Newsletter Stories

A War of Many Fronts in Europe

War of Many Fronts in Europe

One of the biggest headwinds to the global economy is Russia’s invasion of Ukraine, which has stunted the recovery of European economies, weakened the Euro, and created an energy crisis in the region.

In that sense, it’s easy to recognize that the war in Ukraine is also being fought on economic fronts — and each of those headwinds come with their own unique challenges. However, the most important thing to know about is the energy crisis in Europe.

European countries were extremely dependent on Russian energy resources. Since Russia has literally turned off the faucet of resources to these countries, the price of energy goods has multiplied. Those costs will inevitably be passed along to energy companies — some are even bracing for collapse given the state of the energy markets — and individuals, who are already protesting in several countries given the higher cost of energy.

The European Union announced a plan to cap what they’re willing to pay for Russian gas, hoping that the economic block will have enough pressure to push Putin’s Russia to turn the faucet back on. However, seeing as though the EU needs Russia more than Russia needs the EU at the moment, it’s unlikely Russia will budge.

How Does This Change Your Plan?

We’ve reiterated again and again: it pays to have a financial plan. That plan could be as simple as saving a few hundred bucks of your paycheck, paying down credit card debt or student loans, putting some cash into your 401(K), or doing a mix of things.

And while you’re welcome to change that plan, it helps to stay the course once you’ve got one. It never pays to change your mind over and over again unless you have convincing and meaningful new information.

The headwinds for markets, which we detailed above, are some of the biggest news stories of the year. After all, it’s hard to forget that major stock indexes are down more than a fifth since the start of the year when you might have money on the line.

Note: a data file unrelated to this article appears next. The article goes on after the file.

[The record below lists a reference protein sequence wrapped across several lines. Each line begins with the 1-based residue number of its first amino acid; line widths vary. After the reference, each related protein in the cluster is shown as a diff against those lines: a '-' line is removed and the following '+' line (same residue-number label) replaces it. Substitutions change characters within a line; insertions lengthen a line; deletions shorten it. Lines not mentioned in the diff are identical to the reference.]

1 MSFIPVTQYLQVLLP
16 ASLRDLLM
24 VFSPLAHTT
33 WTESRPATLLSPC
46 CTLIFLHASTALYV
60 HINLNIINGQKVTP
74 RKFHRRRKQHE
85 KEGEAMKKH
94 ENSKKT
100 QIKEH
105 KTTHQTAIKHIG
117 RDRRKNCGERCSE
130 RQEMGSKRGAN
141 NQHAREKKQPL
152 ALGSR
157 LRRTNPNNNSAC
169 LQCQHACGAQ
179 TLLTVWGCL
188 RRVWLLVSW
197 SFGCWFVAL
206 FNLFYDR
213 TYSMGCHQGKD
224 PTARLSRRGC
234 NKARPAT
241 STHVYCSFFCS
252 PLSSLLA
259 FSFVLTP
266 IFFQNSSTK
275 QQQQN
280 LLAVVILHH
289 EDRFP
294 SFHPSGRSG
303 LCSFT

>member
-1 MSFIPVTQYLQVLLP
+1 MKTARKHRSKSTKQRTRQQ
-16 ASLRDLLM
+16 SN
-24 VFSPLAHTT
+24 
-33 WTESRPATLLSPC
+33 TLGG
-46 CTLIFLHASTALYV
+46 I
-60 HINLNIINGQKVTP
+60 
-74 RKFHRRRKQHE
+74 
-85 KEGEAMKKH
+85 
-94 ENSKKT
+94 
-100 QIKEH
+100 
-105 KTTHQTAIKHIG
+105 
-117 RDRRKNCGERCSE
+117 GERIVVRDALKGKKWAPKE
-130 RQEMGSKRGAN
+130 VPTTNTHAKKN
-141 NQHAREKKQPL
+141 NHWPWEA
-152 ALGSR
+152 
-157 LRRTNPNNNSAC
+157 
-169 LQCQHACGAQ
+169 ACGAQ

However, negative news and positive news has a tendency to be fleeting. After all, two years ago the global economy saw upheaval at the start of the COVID-19 pandemic. The stock market recovered its losses in less than nine months, while most of the economy was still closed, and rallied on to a cumulative gain.

Sure, markets are down on their luck — but it pays to ask yourself what you really want out of your money. Do you want to retire early? Do you want to take a mid-career break? Do you want to buy a house? All of these are important considerations.

Vanguard observes that $1 invested, assuming a 4% return after inflation, could multiply several times over by retirement. Those returns are not a guarantee, but the biggest factor in that equation is time.

So, based on this information, dramatic events in markets might give you an opportunity to reflect on your goals. If they’ve changed, it might pay to change your plan. But for many people, these aberrations in the market are an opportunity to stack cash, invest in their future, and go long — even if those things require you to stay vigilant about what’s going on in the world around you.

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